Charles Horton Cooley pioneered his idea of the looking-glass self over 100 years ago. It was one of the first important ideas in the interactionist perspective in sociology. This idea holds that we develop our sense of self through an interactive process that takes into account how we think others see us. There are three principal aspects to this.
First, there is the aspect of our imagination of how others see us. We try to see ourselves through the eyes of others. Do they think that we are “cool?” Do they think we are good-looking? We try to imagine the answers to these questions.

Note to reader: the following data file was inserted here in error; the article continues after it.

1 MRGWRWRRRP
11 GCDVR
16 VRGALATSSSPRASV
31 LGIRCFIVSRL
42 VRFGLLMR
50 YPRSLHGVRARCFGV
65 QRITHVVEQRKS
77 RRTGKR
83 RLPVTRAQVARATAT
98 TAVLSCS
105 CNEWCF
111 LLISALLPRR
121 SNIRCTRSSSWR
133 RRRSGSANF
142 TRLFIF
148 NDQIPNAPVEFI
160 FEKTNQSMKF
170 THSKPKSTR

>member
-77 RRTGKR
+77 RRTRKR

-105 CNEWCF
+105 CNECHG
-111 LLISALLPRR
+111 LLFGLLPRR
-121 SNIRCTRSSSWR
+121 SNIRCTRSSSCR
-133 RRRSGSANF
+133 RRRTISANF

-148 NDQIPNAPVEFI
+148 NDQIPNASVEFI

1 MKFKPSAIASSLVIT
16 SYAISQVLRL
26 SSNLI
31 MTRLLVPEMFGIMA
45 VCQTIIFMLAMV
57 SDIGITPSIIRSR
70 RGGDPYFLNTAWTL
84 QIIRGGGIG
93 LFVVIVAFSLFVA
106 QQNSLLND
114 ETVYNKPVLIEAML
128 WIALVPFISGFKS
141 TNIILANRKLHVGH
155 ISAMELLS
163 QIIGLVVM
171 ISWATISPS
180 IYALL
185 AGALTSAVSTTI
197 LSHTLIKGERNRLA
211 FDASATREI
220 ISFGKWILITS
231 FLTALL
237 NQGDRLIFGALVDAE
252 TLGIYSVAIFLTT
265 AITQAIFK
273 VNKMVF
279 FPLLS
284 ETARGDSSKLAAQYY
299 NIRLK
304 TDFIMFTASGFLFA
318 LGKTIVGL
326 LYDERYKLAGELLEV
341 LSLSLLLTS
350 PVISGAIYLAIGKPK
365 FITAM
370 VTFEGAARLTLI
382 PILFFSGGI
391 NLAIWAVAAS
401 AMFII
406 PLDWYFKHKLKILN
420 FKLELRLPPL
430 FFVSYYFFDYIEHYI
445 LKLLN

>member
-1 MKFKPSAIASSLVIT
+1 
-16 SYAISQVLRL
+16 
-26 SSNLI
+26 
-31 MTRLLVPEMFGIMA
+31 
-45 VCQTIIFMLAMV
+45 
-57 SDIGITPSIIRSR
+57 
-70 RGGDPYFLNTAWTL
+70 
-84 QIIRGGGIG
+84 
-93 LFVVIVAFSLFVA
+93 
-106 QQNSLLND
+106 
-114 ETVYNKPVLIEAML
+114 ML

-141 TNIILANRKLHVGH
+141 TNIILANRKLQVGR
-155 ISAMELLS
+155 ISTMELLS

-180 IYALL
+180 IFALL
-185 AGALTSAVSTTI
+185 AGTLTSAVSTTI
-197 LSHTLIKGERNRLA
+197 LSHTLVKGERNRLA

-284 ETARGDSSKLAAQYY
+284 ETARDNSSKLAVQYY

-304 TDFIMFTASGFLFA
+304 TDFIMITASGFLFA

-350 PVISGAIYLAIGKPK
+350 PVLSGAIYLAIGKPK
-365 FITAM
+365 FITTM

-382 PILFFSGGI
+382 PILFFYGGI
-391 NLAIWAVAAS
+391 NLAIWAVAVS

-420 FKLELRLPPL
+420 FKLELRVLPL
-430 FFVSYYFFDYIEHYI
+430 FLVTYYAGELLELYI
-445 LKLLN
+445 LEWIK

Second, there is the aspect of our own judgment of how others view us. Here, we try to compare our own view of ourself with our perception of the views of others. If I see myself as friendly, I want to know if other people see me in that way as well.
Finally, there is the aspect of how we feel about the other two aspects. Here, we are essentially judging ourselves. We are asking if we are proud of ourselves or if we feel bad about ourselves.
Thus, we create our own identities in an interactive process. We cannot define ourselves except through this process of interacting with society’s view of us.